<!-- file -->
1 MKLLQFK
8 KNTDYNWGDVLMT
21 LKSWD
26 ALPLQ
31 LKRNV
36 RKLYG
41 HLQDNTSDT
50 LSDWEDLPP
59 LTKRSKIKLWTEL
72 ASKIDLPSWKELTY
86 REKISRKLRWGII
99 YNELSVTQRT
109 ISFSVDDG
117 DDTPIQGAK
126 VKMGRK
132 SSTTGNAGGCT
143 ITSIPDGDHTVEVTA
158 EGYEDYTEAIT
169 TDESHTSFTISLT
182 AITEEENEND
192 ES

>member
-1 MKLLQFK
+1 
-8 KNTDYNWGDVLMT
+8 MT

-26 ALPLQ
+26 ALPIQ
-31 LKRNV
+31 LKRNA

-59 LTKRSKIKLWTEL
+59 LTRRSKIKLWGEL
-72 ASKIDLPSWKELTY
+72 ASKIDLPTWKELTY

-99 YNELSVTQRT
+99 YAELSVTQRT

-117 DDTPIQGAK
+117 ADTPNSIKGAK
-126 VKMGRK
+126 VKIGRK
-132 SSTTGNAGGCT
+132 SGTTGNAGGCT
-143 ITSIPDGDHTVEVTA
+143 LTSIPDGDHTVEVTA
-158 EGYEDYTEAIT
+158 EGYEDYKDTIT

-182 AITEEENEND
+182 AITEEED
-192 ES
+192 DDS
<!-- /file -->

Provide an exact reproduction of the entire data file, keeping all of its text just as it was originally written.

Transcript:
1 MKLLQFK
8 KNTDYNWGDVLMT
21 LKSWD
26 ALPLQ
31 LKRNV
36 RKLYG
41 HLQDNTSDT
50 LSDWEDLPP
59 LTKRSKIKLWTEL
72 ASKIDLPSWKELTY
86 REKISRKLRWGII
99 YNELSVTQRT
109 ISFSVDDG
117 DDTPIQGAK
126 VKMGRK
132 SSTTGNAGGCT
143 ITSIPDGDHTVEVTA
158 EGYEDYTEAIT
169 TDESHTSFTISLT
182 AITEEENEND
192 ES

>member
-1 MKLLQFK
+1 
-8 KNTDYNWGDVLMT
+8 MT

-26 ALPLQ
+26 ALPIQ
-31 LKRNV
+31 LKRNA

-59 LTKRSKIKLWTEL
+59 LTRRSKIKLWGEL
-72 ASKIDLPSWKELTY
+72 ASKIDLPTWKELTY

-99 YNELSVTQRT
+99 YAELSVTQRT

-117 DDTPIQGAK
+117 ADTPNSIKGAK
-126 VKMGRK
+126 VKIGRK
-132 SSTTGNAGGCT
+132 SGTTGNAGGCT
-143 ITSIPDGDHTVEVTA
+143 LTSIPDGDHTVEVTA
-158 EGYEDYTEAIT
+158 EGYEDYKDTIT

-182 AITEEENEND
+182 AITEEED
-192 ES
+192 DDS